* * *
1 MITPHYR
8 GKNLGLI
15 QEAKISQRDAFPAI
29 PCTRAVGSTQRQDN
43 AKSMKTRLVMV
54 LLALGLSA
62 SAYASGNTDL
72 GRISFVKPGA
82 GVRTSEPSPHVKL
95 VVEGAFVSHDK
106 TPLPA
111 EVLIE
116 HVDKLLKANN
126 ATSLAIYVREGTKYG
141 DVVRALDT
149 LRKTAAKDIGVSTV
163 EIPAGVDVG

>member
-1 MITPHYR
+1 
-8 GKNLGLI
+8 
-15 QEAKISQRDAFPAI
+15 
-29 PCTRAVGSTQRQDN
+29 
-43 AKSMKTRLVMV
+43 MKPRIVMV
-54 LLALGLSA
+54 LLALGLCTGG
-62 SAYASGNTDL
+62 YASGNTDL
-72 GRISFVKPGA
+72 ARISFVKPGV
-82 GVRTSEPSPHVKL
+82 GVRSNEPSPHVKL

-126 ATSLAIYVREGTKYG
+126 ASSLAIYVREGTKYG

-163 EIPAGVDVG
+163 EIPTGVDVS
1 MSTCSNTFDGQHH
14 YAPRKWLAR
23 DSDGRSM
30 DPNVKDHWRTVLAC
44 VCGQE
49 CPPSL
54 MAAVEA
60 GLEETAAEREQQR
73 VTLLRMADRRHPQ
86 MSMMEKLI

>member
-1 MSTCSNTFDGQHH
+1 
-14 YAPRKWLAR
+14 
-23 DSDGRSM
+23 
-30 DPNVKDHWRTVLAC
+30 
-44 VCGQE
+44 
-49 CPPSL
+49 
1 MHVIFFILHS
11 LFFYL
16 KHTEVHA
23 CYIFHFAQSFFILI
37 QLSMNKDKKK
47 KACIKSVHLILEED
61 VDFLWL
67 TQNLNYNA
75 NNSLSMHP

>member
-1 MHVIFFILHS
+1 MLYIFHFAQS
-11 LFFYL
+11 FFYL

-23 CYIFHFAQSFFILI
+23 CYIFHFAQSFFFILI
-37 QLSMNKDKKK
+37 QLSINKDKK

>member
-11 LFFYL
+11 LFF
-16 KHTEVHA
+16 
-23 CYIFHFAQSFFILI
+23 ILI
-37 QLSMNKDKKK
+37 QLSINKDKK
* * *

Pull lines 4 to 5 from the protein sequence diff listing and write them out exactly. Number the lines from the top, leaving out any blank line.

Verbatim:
29 PCTRAVGSTQRQDN
43 AKSMKTRLVMV